Saturday, November 12, 2011

Prophet's Town

Last weekend I went to the 200th Anniversary Commemoration of the Battle of Tippecanoe. The event took place at the battlefield and in Prophetstown State Park. At the battlefield their was a military camp and all the units of soldiers that participated in the battle were represented there.
In Prophetstown there were interpretive events and a simulation of the village. There was a  traditional Native lodge.
These were built using a framework of poles which were covered in bark and mats made from cattail reeds. This particular lodge was built by Woodland Indian Educational Programs.
 A fire would burn at the center and the top was open for ventilation. They had the opening covered with a canvas the day I was there. It had been raining the day  before the event. 
Another traditional structure was called the "Longhouse". Originally these were built using the same pole and bark construction, but by the 19th century some natives had adopted European style construction methods. This longhouse is built using the French "Post-on-Sill" method.
Posts are placed at the corners and interspersed along the walls. The posts are attached to sill logs on the top and bottom to create a frame. The posts are slotted down the sides. Hewn timbers with tenons at the ends are stacked between posts. The tenons slid down the slots to lock the walls in place. Daubing then seals up the gaps. The roof is shake shingled and framed similar to a modern roof.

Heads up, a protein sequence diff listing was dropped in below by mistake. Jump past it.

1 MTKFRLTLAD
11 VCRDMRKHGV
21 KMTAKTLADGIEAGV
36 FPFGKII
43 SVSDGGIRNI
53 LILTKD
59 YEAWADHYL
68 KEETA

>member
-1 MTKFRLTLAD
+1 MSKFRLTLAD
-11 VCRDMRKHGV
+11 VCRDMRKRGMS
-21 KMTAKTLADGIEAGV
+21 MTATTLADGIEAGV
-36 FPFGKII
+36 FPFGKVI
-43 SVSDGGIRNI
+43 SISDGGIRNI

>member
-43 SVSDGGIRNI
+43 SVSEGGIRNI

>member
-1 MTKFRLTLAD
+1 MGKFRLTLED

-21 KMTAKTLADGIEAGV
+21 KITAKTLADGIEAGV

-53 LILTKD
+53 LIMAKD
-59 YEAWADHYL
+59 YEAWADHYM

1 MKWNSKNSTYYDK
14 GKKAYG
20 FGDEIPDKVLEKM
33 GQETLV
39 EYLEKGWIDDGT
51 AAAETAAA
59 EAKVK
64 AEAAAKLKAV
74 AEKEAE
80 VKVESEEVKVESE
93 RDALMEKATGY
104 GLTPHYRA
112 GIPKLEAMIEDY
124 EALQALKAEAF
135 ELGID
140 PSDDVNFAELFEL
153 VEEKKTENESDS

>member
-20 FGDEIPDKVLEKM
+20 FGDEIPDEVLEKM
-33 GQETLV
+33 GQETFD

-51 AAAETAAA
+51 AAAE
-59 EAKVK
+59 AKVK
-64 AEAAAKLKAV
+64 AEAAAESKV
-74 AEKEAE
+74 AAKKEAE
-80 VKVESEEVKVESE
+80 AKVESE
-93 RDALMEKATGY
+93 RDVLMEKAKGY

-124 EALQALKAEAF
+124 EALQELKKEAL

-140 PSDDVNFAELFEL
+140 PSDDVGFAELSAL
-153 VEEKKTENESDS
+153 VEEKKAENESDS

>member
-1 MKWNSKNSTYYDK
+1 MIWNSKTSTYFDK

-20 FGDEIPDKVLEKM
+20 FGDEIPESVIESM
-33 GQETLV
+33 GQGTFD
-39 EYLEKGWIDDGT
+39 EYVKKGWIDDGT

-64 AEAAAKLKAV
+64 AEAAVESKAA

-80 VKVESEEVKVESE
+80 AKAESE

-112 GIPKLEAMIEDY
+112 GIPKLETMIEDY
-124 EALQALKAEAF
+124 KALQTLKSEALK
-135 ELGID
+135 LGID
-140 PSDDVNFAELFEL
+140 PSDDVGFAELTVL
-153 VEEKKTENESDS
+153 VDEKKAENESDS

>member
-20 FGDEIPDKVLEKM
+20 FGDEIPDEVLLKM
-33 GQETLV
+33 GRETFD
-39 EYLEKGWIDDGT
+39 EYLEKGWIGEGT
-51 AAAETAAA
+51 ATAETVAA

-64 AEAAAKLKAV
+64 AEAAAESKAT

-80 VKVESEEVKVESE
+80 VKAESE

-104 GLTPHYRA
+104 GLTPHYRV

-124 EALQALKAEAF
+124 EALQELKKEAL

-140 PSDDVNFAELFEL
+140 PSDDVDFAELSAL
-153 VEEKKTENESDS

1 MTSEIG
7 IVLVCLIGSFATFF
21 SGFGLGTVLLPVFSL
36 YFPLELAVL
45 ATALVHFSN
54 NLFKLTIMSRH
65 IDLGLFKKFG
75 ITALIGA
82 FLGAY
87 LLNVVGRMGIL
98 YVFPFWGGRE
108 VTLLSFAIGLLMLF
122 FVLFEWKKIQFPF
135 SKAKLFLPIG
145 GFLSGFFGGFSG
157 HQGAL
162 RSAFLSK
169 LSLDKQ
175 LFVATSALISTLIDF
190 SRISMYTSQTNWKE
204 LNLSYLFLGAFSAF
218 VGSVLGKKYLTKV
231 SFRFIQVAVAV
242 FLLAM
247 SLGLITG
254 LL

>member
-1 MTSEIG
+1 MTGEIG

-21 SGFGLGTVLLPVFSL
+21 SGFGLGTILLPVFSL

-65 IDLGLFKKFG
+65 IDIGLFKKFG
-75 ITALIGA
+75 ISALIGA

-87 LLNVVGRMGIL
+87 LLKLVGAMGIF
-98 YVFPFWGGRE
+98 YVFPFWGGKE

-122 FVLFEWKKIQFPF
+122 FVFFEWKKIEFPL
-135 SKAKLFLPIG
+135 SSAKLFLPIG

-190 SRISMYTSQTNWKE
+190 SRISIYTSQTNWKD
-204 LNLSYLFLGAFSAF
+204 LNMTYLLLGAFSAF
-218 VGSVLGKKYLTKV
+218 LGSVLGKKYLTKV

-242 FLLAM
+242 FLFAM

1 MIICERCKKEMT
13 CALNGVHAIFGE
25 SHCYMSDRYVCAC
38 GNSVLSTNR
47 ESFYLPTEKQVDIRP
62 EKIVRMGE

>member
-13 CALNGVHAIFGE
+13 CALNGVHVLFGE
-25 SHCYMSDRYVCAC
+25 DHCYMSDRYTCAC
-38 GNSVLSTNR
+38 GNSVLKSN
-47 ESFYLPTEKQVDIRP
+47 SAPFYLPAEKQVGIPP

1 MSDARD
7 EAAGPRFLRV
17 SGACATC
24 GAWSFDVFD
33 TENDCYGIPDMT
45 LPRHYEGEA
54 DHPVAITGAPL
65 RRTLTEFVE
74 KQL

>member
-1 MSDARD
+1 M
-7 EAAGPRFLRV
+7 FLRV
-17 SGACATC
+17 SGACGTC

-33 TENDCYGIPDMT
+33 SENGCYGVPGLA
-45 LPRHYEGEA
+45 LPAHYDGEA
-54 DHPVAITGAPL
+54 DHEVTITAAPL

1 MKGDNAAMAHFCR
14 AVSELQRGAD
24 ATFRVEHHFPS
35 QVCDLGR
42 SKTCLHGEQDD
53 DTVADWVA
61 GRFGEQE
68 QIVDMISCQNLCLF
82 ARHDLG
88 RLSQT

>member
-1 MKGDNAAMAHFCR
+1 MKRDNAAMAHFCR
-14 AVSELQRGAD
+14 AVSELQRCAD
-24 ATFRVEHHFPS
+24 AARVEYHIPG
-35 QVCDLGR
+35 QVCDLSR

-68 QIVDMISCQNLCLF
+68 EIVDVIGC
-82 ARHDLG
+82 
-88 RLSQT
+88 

Inside there is a central fire like in the smaller pole and bark lodge with a similar opening in the roof for ventilation. This to me seems very appropriate given that many native families in the area were heavily intermarried with French fur traders.
Probably the most unusual structure in the village is a "Hybrid" of the two. Here we have a timber frame post-on-sill style octagon shaped structure with a central fire and open roof.
This one has not been daubed yet.
 The roof is particularly interesting.
Here you can really get a good look at how the slotted posts accommodate the timbers.
As a matter of comparison they also have the more familiar style of cabin that was popular with the settlers from Virginia, Kentucky, and Pennsylvania. I don't think it's much of a stretch to believe that some Native Americans had also adapted this style of home building by 1811.
 If you love log construction and are in the area it is well worth a stop at the park. The builders of these structures did a terrific job.